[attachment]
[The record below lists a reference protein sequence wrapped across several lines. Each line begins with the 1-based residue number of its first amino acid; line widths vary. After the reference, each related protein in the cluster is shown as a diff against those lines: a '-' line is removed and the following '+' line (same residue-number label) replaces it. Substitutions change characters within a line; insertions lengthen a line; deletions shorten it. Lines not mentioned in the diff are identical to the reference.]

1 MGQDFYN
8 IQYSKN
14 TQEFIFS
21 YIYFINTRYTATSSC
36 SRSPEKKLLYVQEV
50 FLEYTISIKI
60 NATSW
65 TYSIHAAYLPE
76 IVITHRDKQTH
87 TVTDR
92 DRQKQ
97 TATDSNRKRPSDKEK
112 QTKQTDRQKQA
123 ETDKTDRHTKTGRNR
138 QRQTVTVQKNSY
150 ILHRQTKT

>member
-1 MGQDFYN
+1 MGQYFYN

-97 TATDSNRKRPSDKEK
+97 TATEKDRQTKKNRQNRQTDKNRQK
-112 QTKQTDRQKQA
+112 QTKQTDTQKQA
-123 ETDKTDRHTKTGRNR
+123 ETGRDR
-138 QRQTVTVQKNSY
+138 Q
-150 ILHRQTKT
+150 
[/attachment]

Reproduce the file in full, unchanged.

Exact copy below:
[The record below lists a reference protein sequence wrapped across several lines. Each line begins with the 1-based residue number of its first amino acid; line widths vary. After the reference, each related protein in the cluster is shown as a diff against those lines: a '-' line is removed and the following '+' line (same residue-number label) replaces it. Substitutions change characters within a line; insertions lengthen a line; deletions shorten it. Lines not mentioned in the diff are identical to the reference.]

1 MGQDFYN
8 IQYSKN
14 TQEFIFS
21 YIYFINTRYTATSSC
36 SRSPEKKLLYVQEV
50 FLEYTISIKI
60 NATSW
65 TYSIHAAYLPE
76 IVITHRDKQTH
87 TVTDR
92 DRQKQ
97 TATDSNRKRPSDKEK
112 QTKQTDRQKQA
123 ETDKTDRHTKTGRNR
138 QRQTVTVQKNSY
150 ILHRQTKT

>member
-1 MGQDFYN
+1 MGQYFYN

-97 TATDSNRKRPSDKEK
+97 TATEKDRQTKKNRQNRQTDKNRQK
-112 QTKQTDRQKQA
+112 QTKQTDTQKQA
-123 ETDKTDRHTKTGRNR
+123 ETGRDR
-138 QRQTVTVQKNSY
+138 Q
-150 ILHRQTKT
+150 